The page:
drunk to the most solemn functions of religious teaching and hearing
Scorn and mockery of God’s true prophets. The teaching of Isaiah was
made light of by the officials of the priestly and prophetic orders, who
claimed to be quite as competent to instruct men in their duties as himself.
They seem to have ridiculed the mode of his teaching — its catch-words,
as they thought them, and its insistence on minutiae.
v. 7 - "they also have erred through wine, and through strong drink
are out of the way.....they err in vision, they stumble in judgment"
The verbs express the physical effects of intoxication.
“the priest and the prophet” - Priests were forbidden by the law to
drink any wine or strong drink previously to their taking part in
the service of the tabernacle – on penalty of death (Leviticus 10:9)
"Where there is no vision the people perish" – Proverbs 29:18
v. 9 – “Whom shall he teach knowledge? -A sudden and abrupt transition.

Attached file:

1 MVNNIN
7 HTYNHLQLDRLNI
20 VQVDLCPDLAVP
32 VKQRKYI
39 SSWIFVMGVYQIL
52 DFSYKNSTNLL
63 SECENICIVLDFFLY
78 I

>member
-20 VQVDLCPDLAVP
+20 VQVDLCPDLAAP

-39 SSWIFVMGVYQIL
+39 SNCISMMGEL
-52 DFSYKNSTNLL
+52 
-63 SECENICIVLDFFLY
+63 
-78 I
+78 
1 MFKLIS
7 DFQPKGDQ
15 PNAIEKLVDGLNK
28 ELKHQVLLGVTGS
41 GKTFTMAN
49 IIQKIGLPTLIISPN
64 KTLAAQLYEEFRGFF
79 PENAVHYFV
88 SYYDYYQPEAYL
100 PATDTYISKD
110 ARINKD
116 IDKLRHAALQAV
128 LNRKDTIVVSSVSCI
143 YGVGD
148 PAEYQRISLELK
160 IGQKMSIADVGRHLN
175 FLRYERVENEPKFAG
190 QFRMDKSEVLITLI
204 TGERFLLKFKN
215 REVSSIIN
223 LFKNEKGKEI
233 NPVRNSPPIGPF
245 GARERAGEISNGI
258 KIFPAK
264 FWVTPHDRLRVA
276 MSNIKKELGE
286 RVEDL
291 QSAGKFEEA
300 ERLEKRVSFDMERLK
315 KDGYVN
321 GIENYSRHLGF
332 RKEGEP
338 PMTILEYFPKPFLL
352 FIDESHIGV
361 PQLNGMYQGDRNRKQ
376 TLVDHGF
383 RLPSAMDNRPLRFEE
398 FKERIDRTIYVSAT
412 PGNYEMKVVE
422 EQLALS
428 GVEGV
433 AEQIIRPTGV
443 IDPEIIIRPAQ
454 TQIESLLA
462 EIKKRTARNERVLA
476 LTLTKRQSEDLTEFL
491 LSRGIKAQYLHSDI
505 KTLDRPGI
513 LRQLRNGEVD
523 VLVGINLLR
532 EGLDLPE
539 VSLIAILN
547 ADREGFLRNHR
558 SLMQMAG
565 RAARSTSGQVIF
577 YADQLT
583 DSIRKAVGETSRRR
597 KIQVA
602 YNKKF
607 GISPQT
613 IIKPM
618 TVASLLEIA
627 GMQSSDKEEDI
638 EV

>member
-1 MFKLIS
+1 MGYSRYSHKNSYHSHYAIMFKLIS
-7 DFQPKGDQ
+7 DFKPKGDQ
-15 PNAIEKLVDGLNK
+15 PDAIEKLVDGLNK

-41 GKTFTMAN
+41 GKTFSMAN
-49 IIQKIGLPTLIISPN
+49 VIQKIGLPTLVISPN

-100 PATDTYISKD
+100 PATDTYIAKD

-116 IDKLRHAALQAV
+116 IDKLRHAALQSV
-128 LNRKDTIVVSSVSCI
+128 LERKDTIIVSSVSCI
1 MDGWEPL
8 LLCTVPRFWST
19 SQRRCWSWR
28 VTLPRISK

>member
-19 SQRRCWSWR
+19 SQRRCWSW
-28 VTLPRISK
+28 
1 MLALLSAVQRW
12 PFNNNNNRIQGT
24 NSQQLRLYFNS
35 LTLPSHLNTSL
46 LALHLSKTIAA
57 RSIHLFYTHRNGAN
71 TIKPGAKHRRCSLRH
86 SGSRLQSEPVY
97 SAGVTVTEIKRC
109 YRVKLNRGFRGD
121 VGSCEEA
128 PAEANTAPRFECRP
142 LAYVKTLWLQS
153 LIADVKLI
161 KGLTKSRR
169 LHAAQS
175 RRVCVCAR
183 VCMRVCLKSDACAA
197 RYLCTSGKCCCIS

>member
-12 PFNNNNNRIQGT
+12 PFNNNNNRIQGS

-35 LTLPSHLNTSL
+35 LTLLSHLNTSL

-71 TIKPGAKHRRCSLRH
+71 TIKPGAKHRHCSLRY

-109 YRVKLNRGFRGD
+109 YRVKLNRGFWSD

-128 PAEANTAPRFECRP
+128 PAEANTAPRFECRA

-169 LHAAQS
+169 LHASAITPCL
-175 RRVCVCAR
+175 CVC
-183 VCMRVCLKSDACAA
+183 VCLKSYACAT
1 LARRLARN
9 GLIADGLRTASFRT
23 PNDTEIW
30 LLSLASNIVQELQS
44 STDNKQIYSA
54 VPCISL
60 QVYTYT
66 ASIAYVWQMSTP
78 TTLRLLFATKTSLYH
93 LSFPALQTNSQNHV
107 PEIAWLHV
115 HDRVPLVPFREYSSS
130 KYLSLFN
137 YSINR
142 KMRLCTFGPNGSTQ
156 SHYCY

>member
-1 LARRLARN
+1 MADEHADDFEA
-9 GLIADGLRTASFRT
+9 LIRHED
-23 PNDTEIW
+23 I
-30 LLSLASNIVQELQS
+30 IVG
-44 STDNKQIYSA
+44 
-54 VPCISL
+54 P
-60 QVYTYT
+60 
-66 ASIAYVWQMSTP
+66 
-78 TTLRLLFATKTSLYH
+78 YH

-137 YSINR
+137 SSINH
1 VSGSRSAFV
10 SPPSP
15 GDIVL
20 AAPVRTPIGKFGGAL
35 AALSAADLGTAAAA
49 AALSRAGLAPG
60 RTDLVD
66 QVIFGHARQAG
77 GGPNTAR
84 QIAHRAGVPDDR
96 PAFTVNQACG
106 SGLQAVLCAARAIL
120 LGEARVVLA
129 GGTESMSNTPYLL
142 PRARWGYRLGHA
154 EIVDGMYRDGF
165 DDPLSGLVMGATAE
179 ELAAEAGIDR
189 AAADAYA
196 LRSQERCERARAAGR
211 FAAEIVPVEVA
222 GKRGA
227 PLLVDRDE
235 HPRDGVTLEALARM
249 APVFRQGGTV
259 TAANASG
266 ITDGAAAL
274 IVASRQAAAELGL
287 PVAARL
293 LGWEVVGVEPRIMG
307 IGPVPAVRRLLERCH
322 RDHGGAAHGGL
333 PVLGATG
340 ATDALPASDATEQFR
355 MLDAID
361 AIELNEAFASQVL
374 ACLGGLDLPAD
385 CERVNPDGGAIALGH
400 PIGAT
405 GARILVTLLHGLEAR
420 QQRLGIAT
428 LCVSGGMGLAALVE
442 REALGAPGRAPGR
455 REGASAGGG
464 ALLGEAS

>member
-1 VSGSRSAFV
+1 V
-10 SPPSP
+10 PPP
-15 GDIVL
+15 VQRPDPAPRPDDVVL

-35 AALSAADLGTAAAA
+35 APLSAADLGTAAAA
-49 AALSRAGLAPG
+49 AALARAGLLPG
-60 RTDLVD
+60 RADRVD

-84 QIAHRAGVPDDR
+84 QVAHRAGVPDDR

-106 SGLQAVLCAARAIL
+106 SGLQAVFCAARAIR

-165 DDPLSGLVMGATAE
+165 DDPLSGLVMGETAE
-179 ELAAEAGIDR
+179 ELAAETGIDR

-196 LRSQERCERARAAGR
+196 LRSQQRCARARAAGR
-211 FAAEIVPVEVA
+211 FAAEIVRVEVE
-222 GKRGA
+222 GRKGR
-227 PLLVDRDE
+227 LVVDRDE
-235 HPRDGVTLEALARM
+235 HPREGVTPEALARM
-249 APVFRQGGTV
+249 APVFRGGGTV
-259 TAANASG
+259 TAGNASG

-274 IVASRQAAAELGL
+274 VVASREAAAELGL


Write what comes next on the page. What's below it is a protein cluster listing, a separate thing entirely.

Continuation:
The best explanation seems to be that suggested by Jerome, and followed by
Bishop Lowth and most commentators, viz. that the prophet dramatically
introduces his adversaries as replying to him with taunting speeches.
“Whom does he think he is teaching?” they ask. “Mere children, just
weaned from their mother’s milk, and taken away from the breast? Does he
forget that we are grown men — nay, priests and prophets? And what poor
teaching it is! What ‘endless petty teasing’! -“precept upon precept, line
upon line” - The intention is to throw ridicule upon the smallness and
vexatious character of the prophet’s interminable and uninterrupted
chidings. “knowledge... doctrine - Technical terms in Isaiah’s
teaching, which his adversaries seem to have ridiculed as “catch-words.”
The term translated “doctrine” means properly “tidings,” and involves the
idea that the prophet obtained the teaching so designated by DIRECT
REVELATION FROM GOD!
vs. 10,13 -. A teaching which seemed to them narrow, childish
and wearisome under which they chafed and fretted and
at last rebelled but only to be “snared and taken”
vs. 11-13 -
their scorn of His prophet, and, as they will not be taught by his utterances,
which they find to be childish and unrefined, will teach them by utterances
still more unrefined — those of the Assyrians, which will be quite as
monotonous and quite as full of minutiae as Isaiah’s. (I remember a